What does it look like?

Today with the help of supporting organizations, A. Konduru has a plan to transform their community even beyond the school.  This transformation will come from the community itself by intentionally working with government leaders, social workers and pastors in the community. Developing local business opportunities and education opportunities; bringing jobs to the community, lifting many from the oppression and poverty they live under daily. These efforts are enabling families to obtain proper food, receive needed health services and to live farther from the marginalized edge of hunger, sickness, slavery, and prostitution. a.ku designs will put back into the community using their profits for education in Grace School, taking a lead role and model community transformation.  Change will also come through community education in vocational, business and wellness training.

I have no doubt they will continue to succeed.

I want to be a part of it.

Do you?

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In January, 2014, The Piano Man, Earth Baby, Sugarbaby, and I are going to see first hand with a group of artists the transformation happening in A. Konduru.  With a group of artists we are going to celebrate the school, encourage the faculty, connect with the community, and gather stories to share.

To support these efforts and help raise awareness and funds to support these inspiring mothers on the other side of the world, I’m joining them as I can right now by getting on a bike and riding to raise funds and awareness, as I shared before.  Come join me outside of Chicago on October 5, 2013 at 9:00 a.m. with your bike (or stroller and walking shoes) at International Teams, 411 W River Road, Elgin, IL 60123 and ride with me then hang out for lunch after.  If you can’t join me you can ride where you are that same day and time, share this post with others, and/or contribute and help me reach my goal of raising $18,000 as part of the Initiative 31.8 Ride for Refuge team.  Go HERE to sponsor me in the ride.  All funds raised go to support the work of International Teams bringing people together to help the oppressed.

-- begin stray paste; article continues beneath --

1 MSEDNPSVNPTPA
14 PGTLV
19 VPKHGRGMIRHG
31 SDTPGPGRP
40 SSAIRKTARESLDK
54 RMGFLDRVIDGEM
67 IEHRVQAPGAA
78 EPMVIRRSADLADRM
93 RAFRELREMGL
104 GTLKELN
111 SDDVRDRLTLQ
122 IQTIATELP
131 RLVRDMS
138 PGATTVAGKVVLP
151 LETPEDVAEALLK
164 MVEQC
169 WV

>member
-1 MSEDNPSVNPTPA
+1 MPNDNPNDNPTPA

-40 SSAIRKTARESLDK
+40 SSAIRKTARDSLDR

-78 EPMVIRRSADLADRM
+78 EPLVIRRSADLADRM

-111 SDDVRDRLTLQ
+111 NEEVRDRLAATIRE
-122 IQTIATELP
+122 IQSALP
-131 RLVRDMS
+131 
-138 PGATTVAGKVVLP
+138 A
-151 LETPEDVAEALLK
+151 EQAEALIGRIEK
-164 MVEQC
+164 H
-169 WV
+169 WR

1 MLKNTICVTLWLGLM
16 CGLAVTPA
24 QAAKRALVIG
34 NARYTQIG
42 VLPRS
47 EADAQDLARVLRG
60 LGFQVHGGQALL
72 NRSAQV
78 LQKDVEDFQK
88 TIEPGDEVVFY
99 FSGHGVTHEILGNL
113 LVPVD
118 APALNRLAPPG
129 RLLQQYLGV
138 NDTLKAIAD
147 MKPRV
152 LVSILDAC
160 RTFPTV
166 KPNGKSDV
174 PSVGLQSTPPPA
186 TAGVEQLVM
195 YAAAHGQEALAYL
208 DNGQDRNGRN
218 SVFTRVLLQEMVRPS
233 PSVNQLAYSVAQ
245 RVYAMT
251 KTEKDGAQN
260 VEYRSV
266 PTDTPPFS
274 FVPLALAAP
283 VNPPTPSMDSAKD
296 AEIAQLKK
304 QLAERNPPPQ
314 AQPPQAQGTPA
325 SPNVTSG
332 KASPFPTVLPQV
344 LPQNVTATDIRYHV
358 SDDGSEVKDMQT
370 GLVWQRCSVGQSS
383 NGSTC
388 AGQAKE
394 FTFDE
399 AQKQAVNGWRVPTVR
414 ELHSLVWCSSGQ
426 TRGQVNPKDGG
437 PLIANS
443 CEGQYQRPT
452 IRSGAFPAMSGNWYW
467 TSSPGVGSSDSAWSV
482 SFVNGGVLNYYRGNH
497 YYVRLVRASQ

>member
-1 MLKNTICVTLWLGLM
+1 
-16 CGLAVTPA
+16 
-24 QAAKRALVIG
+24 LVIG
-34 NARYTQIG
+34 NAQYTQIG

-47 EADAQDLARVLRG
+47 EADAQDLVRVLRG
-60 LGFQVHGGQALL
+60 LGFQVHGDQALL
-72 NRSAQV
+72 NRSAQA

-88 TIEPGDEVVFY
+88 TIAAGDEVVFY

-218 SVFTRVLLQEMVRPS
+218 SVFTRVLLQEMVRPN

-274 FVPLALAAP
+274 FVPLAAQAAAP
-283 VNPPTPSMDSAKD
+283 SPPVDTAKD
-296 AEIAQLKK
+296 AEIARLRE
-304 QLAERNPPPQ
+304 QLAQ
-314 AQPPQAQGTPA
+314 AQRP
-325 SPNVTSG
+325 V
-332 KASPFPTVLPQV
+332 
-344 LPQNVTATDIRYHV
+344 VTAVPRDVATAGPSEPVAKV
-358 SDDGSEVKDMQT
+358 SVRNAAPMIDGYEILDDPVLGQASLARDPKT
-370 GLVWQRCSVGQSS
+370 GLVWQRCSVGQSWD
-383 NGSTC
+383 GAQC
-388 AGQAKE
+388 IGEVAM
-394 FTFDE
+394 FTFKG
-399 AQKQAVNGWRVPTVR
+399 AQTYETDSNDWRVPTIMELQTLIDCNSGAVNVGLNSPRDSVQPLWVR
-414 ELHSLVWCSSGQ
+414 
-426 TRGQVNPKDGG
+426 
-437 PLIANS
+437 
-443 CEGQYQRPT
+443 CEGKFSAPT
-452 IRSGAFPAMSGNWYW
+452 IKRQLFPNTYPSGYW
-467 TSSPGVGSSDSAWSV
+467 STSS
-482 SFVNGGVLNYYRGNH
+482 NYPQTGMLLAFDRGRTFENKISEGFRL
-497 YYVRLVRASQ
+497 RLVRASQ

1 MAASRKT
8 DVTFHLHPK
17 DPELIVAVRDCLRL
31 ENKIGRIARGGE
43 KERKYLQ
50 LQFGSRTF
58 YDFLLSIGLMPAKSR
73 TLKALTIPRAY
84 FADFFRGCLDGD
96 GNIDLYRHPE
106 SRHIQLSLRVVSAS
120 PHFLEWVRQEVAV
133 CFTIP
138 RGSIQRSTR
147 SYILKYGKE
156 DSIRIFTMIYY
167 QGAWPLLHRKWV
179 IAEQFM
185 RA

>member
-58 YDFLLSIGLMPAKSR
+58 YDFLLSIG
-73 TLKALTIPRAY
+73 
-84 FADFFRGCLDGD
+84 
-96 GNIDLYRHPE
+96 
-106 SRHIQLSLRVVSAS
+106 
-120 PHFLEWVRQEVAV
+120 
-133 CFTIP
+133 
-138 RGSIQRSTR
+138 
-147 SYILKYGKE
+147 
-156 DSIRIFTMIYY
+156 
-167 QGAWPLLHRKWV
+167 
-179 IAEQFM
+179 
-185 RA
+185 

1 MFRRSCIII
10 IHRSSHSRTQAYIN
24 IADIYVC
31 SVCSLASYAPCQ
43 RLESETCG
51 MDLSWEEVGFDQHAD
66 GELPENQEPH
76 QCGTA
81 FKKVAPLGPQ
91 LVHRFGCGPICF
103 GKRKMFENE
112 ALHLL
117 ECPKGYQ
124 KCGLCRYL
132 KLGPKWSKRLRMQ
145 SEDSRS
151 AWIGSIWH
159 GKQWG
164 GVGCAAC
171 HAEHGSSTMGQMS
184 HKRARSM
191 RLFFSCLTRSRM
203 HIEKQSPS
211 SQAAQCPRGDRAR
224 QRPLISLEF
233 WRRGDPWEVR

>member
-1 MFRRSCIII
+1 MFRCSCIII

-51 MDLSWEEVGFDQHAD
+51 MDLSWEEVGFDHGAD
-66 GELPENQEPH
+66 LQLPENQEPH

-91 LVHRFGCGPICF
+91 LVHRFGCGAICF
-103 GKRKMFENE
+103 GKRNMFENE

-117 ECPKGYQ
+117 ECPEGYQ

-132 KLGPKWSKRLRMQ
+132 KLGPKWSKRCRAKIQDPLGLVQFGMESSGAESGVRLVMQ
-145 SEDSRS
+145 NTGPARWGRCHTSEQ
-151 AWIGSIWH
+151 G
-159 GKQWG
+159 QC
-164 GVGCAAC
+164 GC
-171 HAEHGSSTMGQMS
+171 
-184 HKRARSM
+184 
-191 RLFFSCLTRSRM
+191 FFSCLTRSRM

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 a.ku designs model

a.ku designs brown bag

a.ku designs two bags

a.ku designs green and black floral bag

To help me reach my goal of raising $18,000 with the Initiative 31.8 Ride for Refuge team (and hopefully surpass it), The Leaky Boob is giving away 3 a.ku designs bags.  (Please note, items are handmade, each unique and imperfect.  The bags pictured in this post are just a representation of the work, the bag each winner receive will be unique.)  Use the widget below to be entered and hurry, this giveaway ends the night of Monday, October 8th.  Sorry, at this time, entries only available to those within the USA and Canada.

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Bamboobies’ Valentine’s Day Giveaway

TLB sponsor, Bamboobies, would like to wish you a very happy Valentine’s Day!

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In a recent conversation with Kerry, creator of Bamboobies, we both admitted to having a soft spot for this particular Holiday, and with her staple heart-shaped breast pads, what better way for Bamboobies to celebrate Valentine’s Day than with a giveaway!  And if their heart-shape isn’t enough to inspire you, consider this: Bamboobies are manufactured by women in the US and are fair-trade to boot.  That’s enough to warm my heart.  Kerry shares with us about her breastfeeding journey in a short interview below, followed by your chance to enter this heart-filled giveaway.

Jessica and Kerry

TLB:  When did you start Bamboobies and why?

Kerry:    When I had my first baby, I was a BIG leaker – and was quite frustrated with the pad options available but didn’t think to do anything about it for several years…  I was very frustrated by the bulkiness of washable pads  – and I often leaked through them. I used disposables when I really wanted to be sure I didn’t leak but hated the scratchiness, chemicals, and what a waste of money they were.

When I had my second child three years ago I discovered the amazing softness of bamboo fabric in her cloth diapers. Strange as it sounds – and it was – I began stuffing some washable bamboo velour wipes in my shirt!  They were super soft and didn’t have have the cold and clammy feeling of cotton when wet.  My “A-HA” moment came when I thought of the funny name for a better bamboo pad – I trademarked the name Bamboobies at midnight after thinking of it!

The name came easily but it took many months of trial and error to create a really good product.  I wanted to source locally and make something that wouldn’t leak or show through – all big challenges, but I persevered!  I didn’t want to build a company around a gimmick – I wanted to help other women like me and  to create a great product.